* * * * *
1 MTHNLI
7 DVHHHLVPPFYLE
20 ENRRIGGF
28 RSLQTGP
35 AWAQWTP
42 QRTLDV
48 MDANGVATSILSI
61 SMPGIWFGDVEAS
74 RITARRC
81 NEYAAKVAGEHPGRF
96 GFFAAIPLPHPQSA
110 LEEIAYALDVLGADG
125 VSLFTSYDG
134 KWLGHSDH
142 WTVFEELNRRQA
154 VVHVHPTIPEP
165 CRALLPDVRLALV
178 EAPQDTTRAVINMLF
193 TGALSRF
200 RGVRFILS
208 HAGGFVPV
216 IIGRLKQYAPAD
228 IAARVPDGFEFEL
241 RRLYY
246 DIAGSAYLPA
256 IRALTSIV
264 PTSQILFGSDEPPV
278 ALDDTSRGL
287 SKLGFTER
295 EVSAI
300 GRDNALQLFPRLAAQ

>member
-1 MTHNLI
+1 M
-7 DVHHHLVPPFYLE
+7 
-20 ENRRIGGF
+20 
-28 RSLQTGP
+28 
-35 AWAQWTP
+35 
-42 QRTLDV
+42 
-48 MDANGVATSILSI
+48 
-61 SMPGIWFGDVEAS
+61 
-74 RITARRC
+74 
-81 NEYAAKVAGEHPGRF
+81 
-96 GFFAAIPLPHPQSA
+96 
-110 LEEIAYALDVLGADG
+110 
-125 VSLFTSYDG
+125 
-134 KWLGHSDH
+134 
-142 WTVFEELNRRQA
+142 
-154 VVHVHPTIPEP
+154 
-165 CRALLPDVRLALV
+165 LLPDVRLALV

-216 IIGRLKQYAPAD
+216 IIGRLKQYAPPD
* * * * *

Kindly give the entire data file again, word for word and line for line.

1 MTHNLI
7 DVHHHLVPPFYLE
20 ENRRIGGF
28 RSLQTGP
35 AWAQWTP
42 QRTLDV
48 MDANGVATSILSI
61 SMPGIWFGDVEAS
74 RITARRC
81 NEYAAKVAGEHPGRF
96 GFFAAIPLPHPQSA
110 LEEIAYALDVLGADG
125 VSLFTSYDG
134 KWLGHSDH
142 WTVFEELNRRQA
154 VVHVHPTIPEP
165 CRALLPDVRLALV
178 EAPQDTTRAVINMLF
193 TGALSRF
200 RGVRFILS
208 HAGGFVPV
216 IIGRLKQYAPAD
228 IAARVPDGFEFEL
241 RRLYY
246 DIAGSAYLPA
256 IRALTSIV
264 PTSQILFGSDEPPV
278 ALDDTSRGL
287 SKLGFTER
295 EVSAI
300 GRDNALQLFPRLAAQ

>member
-1 MTHNLI
+1 M
-7 DVHHHLVPPFYLE
+7 
-20 ENRRIGGF
+20 
-28 RSLQTGP
+28 
-35 AWAQWTP
+35 
-42 QRTLDV
+42 
-48 MDANGVATSILSI
+48 
-61 SMPGIWFGDVEAS
+61 
-74 RITARRC
+74 
-81 NEYAAKVAGEHPGRF
+81 
-96 GFFAAIPLPHPQSA
+96 
-110 LEEIAYALDVLGADG
+110 
-125 VSLFTSYDG
+125 
-134 KWLGHSDH
+134 
-142 WTVFEELNRRQA
+142 
-154 VVHVHPTIPEP
+154 
-165 CRALLPDVRLALV
+165 LLPDVRLALV

-216 IIGRLKQYAPAD
+216 IIGRLKQYAPPD